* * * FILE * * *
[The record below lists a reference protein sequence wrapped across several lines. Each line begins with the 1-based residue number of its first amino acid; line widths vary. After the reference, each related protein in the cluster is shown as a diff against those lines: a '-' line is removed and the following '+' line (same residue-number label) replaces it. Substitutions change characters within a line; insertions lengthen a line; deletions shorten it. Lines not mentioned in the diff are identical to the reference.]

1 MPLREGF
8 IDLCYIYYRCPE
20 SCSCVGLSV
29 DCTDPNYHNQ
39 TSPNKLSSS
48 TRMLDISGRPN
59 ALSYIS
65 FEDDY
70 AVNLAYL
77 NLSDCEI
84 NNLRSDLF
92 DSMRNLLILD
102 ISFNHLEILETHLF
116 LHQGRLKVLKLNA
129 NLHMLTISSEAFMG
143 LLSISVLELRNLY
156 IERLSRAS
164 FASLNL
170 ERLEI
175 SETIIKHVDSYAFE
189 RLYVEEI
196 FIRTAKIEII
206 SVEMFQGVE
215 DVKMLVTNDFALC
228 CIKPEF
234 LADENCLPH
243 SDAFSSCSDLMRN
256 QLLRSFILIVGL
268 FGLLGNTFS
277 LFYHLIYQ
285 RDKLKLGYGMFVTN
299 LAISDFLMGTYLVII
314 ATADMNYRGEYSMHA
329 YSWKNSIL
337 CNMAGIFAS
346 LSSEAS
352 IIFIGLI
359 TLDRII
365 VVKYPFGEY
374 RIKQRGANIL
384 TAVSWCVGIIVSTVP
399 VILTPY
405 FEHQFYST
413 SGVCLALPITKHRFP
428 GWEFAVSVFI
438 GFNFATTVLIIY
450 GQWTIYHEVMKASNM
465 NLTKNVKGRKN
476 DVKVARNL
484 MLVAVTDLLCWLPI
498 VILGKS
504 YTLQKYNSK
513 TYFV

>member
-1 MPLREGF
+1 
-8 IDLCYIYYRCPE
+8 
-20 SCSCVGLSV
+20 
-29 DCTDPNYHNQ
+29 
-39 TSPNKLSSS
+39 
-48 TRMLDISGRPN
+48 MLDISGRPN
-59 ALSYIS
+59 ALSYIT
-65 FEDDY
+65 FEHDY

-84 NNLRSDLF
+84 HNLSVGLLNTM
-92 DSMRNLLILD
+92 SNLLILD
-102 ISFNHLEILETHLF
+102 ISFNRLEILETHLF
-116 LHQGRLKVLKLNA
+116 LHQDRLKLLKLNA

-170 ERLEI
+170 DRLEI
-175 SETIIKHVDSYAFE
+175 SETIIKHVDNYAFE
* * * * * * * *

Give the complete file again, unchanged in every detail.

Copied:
[The record below lists a reference protein sequence wrapped across several lines. Each line begins with the 1-based residue number of its first amino acid; line widths vary. After the reference, each related protein in the cluster is shown as a diff against those lines: a '-' line is removed and the following '+' line (same residue-number label) replaces it. Substitutions change characters within a line; insertions lengthen a line; deletions shorten it. Lines not mentioned in the diff are identical to the reference.]

1 MPLREGF
8 IDLCYIYYRCPE
20 SCSCVGLSV
29 DCTDPNYHNQ
39 TSPNKLSSS
48 TRMLDISGRPN
59 ALSYIS
65 FEDDY
70 AVNLAYL
77 NLSDCEI
84 NNLRSDLF
92 DSMRNLLILD
102 ISFNHLEILETHLF
116 LHQGRLKVLKLNA
129 NLHMLTISSEAFMG
143 LLSISVLELRNLY
156 IERLSRAS
164 FASLNL
170 ERLEI
175 SETIIKHVDSYAFE
189 RLYVEEI
196 FIRTAKIEII
206 SVEMFQGVE
215 DVKMLVTNDFALC
228 CIKPEF
234 LADENCLPH
243 SDAFSSCSDLMRN
256 QLLRSFILIVGL
268 FGLLGNTFS
277 LFYHLIYQ
285 RDKLKLGYGMFVTN
299 LAISDFLMGTYLVII
314 ATADMNYRGEYSMHA
329 YSWKNSIL
337 CNMAGIFAS
346 LSSEAS
352 IIFIGLI
359 TLDRII
365 VVKYPFGEY
374 RIKQRGANIL
384 TAVSWCVGIIVSTVP
399 VILTPY
405 FEHQFYST
413 SGVCLALPITKHRFP
428 GWEFAVSVFI
438 GFNFATTVLIIY
450 GQWTIYHEVMKASNM
465 NLTKNVKGRKN
476 DVKVARNL
484 MLVAVTDLLCWLPI
498 VILGKS
504 YTLQKYNSK
513 TYFV

>member
-1 MPLREGF
+1 
-8 IDLCYIYYRCPE
+8 
-20 SCSCVGLSV
+20 
-29 DCTDPNYHNQ
+29 
-39 TSPNKLSSS
+39 
-48 TRMLDISGRPN
+48 MLDISGRPN
-59 ALSYIS
+59 ALSYIT
-65 FEDDY
+65 FEHDY

-84 NNLRSDLF
+84 HNLSVGLLNTM
-92 DSMRNLLILD
+92 SNLLILD
-102 ISFNHLEILETHLF
+102 ISFNRLEILETHLF
-116 LHQGRLKVLKLNA
+116 LHQDRLKLLKLNA

-170 ERLEI
+170 DRLEI
-175 SETIIKHVDSYAFE
+175 SETIIKHVDNYAFE